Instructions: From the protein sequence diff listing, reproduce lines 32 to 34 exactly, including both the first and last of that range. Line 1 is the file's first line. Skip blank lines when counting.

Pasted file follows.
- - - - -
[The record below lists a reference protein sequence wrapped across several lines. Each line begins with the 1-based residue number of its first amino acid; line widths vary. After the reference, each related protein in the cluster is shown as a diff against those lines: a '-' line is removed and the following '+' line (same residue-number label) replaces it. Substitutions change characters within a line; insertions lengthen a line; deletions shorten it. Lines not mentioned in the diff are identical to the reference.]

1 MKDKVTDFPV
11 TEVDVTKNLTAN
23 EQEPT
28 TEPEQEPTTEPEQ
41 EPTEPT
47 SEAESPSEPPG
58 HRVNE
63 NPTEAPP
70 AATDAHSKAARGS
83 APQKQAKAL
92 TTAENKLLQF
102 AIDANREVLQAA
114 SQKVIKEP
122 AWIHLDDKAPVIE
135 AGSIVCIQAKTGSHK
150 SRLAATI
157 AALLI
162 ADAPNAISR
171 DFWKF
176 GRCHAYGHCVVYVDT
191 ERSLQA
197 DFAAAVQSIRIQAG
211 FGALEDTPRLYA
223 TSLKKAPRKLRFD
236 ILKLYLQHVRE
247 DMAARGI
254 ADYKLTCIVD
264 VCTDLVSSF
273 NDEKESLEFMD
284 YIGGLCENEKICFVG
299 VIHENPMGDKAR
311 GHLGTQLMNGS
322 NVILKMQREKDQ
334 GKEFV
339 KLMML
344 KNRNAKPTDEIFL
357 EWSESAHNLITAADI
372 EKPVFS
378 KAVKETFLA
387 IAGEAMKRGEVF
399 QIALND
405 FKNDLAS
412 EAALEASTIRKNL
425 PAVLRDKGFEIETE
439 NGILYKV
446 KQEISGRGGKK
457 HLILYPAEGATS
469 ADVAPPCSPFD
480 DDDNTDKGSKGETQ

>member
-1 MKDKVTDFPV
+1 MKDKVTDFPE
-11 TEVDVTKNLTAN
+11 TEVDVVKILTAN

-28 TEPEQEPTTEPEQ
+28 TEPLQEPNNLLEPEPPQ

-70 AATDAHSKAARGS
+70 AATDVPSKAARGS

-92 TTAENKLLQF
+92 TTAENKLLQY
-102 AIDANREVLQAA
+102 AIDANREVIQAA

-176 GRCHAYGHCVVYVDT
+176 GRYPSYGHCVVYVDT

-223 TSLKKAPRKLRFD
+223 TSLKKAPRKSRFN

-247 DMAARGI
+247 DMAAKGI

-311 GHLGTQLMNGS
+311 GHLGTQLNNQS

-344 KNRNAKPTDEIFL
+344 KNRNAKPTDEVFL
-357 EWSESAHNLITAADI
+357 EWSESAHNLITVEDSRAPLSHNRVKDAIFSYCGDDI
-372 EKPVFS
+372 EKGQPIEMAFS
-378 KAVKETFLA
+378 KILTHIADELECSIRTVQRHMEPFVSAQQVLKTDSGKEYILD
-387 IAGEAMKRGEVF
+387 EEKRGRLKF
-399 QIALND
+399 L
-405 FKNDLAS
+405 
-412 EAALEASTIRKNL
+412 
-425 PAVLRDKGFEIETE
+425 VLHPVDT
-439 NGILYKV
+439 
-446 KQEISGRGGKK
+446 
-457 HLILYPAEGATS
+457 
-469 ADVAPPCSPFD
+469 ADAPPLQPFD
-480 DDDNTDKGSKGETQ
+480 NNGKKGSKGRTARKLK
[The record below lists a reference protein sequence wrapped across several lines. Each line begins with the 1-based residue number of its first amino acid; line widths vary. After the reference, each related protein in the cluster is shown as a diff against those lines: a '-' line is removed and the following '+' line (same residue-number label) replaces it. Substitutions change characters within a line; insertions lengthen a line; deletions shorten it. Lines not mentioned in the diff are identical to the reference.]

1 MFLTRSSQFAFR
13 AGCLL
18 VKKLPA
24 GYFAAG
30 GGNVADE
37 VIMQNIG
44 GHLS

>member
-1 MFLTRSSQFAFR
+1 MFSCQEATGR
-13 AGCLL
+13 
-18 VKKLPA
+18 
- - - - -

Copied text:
299 VIHENPMGDKAR
311 GHLGTQLMNGS
322 NVILKMQREKDQ